Alabama is home to the worst poverty in the developed world

In a country that has so much, it should be a crime to leave the less fortunate with so little. But it isn't, so here we are: As part of a United Nations study on poverty and human rights abuses in America, researchers have stated that rural Alabama is home to the worst poverty in the developed world.

According to Advance Local,  the U.N. Rapporteur on extreme poverty and human rights, Philip Alston, was shocked at the level of environmental "degradation," economic inequality and systematic racism in the state:

Of particular concern to Alston are specific poverty-related issues that have surfaced across the country in recent years, such as an outbreak of hookworm in Alabama in 2017—a disease typically found in nations with substandard sanitary conditions in South Asia and Subsaharan Africa.

You should know that economic inequality and racial discrimination lend themselves to civil rights abuses. That makes poverty a human rights issue.

A lot of us, including myself, live comfortably enough. I know where my next meal is coming from. Too many of our fellow citizens aren't as fortunate. The fault for this, according to Alston, can be laid at the feet of our governments:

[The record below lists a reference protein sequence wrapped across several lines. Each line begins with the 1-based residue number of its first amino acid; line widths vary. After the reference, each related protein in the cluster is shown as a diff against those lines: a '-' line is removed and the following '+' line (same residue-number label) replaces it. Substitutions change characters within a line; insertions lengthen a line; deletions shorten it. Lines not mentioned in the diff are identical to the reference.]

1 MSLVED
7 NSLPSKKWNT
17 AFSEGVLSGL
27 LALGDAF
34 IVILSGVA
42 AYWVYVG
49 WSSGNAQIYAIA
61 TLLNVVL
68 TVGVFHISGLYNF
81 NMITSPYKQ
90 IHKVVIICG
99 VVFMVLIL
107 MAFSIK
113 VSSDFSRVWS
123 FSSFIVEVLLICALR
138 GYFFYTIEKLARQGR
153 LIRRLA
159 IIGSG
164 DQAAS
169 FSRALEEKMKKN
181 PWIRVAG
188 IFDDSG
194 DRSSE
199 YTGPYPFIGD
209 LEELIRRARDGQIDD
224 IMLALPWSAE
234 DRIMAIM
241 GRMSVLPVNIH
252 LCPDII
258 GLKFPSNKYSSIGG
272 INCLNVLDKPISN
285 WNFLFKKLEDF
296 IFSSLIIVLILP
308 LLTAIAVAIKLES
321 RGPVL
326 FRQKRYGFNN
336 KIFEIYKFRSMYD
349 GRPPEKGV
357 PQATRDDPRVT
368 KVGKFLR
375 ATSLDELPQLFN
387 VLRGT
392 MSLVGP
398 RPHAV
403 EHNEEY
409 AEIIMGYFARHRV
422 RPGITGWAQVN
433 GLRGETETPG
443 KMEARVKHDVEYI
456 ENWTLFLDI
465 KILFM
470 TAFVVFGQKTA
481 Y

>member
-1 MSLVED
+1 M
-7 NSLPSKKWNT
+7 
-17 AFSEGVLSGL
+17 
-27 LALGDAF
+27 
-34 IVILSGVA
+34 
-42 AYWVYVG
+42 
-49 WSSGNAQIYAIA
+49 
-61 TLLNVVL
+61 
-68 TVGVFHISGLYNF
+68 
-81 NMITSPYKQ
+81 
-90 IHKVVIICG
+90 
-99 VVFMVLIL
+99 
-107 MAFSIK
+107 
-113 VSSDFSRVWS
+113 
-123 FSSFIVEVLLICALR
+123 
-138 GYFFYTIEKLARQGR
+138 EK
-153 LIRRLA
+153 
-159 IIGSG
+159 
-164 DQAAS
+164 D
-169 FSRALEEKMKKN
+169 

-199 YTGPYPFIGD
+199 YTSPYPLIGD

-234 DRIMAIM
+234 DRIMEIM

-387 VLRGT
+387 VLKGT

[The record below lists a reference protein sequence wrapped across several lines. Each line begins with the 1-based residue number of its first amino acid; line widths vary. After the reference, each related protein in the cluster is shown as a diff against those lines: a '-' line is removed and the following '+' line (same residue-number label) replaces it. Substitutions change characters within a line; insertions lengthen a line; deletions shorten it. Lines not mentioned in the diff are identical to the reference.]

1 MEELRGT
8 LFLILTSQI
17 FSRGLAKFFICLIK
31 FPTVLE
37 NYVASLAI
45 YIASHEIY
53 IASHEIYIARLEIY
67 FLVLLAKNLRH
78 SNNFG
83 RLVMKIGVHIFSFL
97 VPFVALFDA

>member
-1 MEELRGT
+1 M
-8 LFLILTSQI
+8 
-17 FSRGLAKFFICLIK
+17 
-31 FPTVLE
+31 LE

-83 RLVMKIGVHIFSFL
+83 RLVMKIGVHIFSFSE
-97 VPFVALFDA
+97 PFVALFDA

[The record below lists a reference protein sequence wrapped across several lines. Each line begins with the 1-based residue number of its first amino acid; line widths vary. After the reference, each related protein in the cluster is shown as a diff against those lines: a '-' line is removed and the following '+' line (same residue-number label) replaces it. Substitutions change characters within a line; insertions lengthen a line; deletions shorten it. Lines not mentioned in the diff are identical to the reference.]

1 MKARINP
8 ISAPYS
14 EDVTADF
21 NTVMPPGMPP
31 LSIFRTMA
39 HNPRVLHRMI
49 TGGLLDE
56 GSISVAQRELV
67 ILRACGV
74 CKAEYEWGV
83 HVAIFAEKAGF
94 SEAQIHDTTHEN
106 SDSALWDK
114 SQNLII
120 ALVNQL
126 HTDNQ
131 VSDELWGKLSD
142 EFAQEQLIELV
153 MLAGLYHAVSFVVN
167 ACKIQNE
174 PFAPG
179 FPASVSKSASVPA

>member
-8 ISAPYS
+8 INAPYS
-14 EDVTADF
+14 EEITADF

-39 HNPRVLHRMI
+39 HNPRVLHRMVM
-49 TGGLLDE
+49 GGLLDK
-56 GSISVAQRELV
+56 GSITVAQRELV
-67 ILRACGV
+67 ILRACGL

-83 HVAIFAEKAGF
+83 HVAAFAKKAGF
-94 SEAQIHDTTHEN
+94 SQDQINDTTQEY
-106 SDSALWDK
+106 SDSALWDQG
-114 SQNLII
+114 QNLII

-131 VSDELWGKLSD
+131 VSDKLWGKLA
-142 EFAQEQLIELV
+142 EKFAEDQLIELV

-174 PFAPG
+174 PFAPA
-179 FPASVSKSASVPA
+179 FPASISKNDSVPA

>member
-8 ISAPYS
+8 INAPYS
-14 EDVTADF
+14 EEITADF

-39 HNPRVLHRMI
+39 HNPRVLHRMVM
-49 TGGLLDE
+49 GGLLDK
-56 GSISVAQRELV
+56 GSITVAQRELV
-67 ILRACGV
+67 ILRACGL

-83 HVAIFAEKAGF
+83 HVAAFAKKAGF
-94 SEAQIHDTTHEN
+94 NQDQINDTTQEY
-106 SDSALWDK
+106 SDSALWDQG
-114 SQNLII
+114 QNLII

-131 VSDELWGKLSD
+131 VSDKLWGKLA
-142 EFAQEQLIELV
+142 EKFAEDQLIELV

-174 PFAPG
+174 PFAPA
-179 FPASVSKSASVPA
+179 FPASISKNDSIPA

“The idea of human rights is that people have basic dignity and that it’s the role of the government — yes, the government! — to ensure that no one falls below the decent level,” he said. “Civilized society doesn’t say for people to go and make it on your own and if you can’t, bad luck...

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"Obamacare is law of the land" as replacement fails in House

Republicans withdrew Trump's favored legislative plan to replace Obamacare on Friday, understanding that they lacked the votes to pass it in the House of Representatives. This despite the president's threat to leave Obamacare as law of the land if they did not give the American Health Care Act an up-or-down hearing today.

The GOP bill—a comically mangled "Obamacare Lite" stripped of everything people like about the original and little that they don't—held only a 17% public approval rating, according to a Quinnipiac poll. It attempted to please both conservatives, who want unfettered profitability for insurance companies, and GOP moderates, who are wary of killing quite so many poor people as this would entail.

Trump, however, made clear that he isn't blaming House Speaker Paul Ryan for its failure.

Run, Paul. Run!


The GOP's health care bill to repeal and replace the Affordable Health Care Act was scheduled for a House vote today, but was withdrawn just before. In an address, Speaker Paul Ryan said "we were close, but not quite there" and said that the United States would be living with Obamacare "for the foreseeable future."
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